OR WAIT null SECS
Reducing or, if possible, eliminating the use of organic solvents is an important goal in terms of environmental conservation, human health and the economy.
Tetracycline antibiotics (TCAs) are used globally in aquaculture to control disease and promote growth. The tetracyclines used in veterinary medicine in Japan account for more than half the total of antibiotics used.1 The overuse of TCAs can result in their presence in seafood for human consumption.
This is a serious problem in Japan where seafood is consumed in copious amounts and prawns are the Japanese consumer's favourite choice. A report that 2.3 ppm of oxytetracycline (OTC) was detected in imported Japanese Tiger Prawn (Marsupenaeus japonicus) magnified these concerns. This level is greater than the minimal risk level (MRL) of 0.1 µg/g in fish — singly or in combination — the EU has set for OTC, chlortetracycline (CTC) and tetracycline (TC).2 Correspondingly, the Codex MRL for OTC is 0.2 µg/g for Black Tiger Prawn (Penaeus monodon),3 which is consistent with the value set for fish by the Japan Ministry of Health, Labor, and Welfare.4
The EU, Japan and the US import more than 70% of the world seafood market5 and it is essential to monitor the safety of seafood for consumers in relation to the presence of tetracyclines.
The ideal method must be simple, quick, cost-effective and cause negligible harm to the environment and the analyst. High performance liquid chromatography (HPLC) is now the preferred method for analysis of many substances, including TCAs of biological interest.6 HPLC interfaced with ultraviolet (UV), fluorescence (F),8,9 photo-diode array (PDA),10–12 and mass spectrometery (MS) detection,7,13 have been reported. MS is very expensive and is not available in a lot of labs for routine analysis, particularly in developing countries.
The methods mentioned in references 8–13 share crucial disadvantages. They all consume organic solvents in the HPLC mobile phases and in the solutions used to extract and deproteinize the sample during the sample preparation stage.The disposal of organic solvents is a global environmental problem in terms of risk to humans and environmental impact.4–17
Incineration of waste organic solvents has steadily increased over the past 10 years but is very expensive.18,19 Reducing or, if possible, eliminating the use of organic solvents is, therefore, an important goal in terms of environmental conservation, human health and the economy.
All these techniques also involve at least one extracting/purifying step using large amounts of organic solvent, which consumes time and money if a large number of samples need to be analysed. Additionally, most of these methods did not detect OTC, CTC and TC simultaneously. This article describes an inexpensive technique that does not use organic solvents to determine OTC, CTC, TC in prawns. This involves a fast sample preparation technique followed by RP-HPLC interfaced with a PDA detector using 100% aqueous conditions for the mobile phase and sample preparation stage.
Procedure: Black Tiger Prawn tissues were minced fully and used as the blank samples. An accurately weighed 0.1 g sample was taken into a 1.5 mL microcentrifuge tube and homogenized with a hand-held ultrasonic-homogenizer (model HOM-100, 2 mm i.d. probe, Iwaki Glass Co. Ltd, Funabashi, Japan) for 30 s with 0.6 mL of a 20% (w/v) trichloroacetic acid (TCA) solution. After being homogenized, the capped tube was centrifuged at 12000 g for 5 min. The supernatant liquid was filtrated through the 0.45 µm filter unit and the filtrate was then injected into an HPLC system.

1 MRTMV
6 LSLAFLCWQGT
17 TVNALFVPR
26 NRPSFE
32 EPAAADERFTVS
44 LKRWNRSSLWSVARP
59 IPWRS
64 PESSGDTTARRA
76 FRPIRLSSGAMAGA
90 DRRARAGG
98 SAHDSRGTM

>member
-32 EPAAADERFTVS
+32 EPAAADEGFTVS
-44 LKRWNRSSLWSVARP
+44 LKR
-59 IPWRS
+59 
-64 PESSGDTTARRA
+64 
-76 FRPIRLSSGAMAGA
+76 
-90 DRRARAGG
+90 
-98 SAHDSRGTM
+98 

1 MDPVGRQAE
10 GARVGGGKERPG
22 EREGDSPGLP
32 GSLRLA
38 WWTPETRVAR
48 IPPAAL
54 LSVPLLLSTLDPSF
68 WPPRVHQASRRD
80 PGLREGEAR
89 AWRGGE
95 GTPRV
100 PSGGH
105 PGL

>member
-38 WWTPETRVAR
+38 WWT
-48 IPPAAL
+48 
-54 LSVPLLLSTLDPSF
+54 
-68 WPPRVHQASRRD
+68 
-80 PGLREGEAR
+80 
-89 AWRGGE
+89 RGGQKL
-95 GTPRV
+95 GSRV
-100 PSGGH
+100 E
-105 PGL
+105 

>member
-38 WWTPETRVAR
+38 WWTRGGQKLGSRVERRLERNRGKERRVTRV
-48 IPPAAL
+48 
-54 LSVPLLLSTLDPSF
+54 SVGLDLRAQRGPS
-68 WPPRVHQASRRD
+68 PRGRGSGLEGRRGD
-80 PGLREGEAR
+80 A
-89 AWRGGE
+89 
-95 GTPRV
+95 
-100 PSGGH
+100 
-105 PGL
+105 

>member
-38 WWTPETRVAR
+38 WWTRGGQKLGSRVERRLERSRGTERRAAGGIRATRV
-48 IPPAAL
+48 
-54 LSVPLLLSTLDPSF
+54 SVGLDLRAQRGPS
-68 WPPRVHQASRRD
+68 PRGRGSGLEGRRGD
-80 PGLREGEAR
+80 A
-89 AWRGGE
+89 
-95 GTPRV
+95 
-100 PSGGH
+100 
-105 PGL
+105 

HPLC: The HPLC system included a model PU-980 pump and DG-980-50 degasser (Jasco Corp., Tokyo, Japan) equipped with a model CO-8010 column oven (Tosoh Corp., Tokyo, Japan), as well as a model SPD-M10A VP PDA detector (Shimadzu Scientific Instruments, Kyoto, Japan).
Operating conditions: The analytical column was a Capcell Pak 70 C1 UG120 (S-5) packed with C1 methyl-silica, 5 µm dp, 35 mm × 4.6 mm i.d. (Shiseido Co. Inc., Tokyo, Japan) equipped with a guard column (5 mm × 4.6 mm i.d.) containing the same packing material; the isocratic mobile phase was 0.1 mol/L citric acid; the flow-rate was 1.0 mL/min; column temperature was 45 °C; injection volume was 20 µL; and the analytical time was less than 4 min. The PDA detector was operated at 200–380 nm. Monitoring the wavelength was adjusted to 363 nm, which represents an average maximum wavelength for all the target compounds.
Sample preparation and optimal HPLC conditions: The present sample preparation method, which is easy-to-use and portable, does not use organic solvents and was rapid and simple with sample preparation times of less than 10 min, resulting in high recovery and repeatability with little differences between each sample.
Considering the packed non-polar sorbents in the columns for RP-HPLC separation, the C1 (methyl-silica) sorbent is the most non-retentive sorbent when retention was based on non-polar interactions alone. To optimize the separation with a 100% aqueous mobile phase and provide a more rapid separation, this study tested six types (Columns A–F, Table 1) of the short packed-C1 columns, which are the highly purified silica-based RP stationary phases.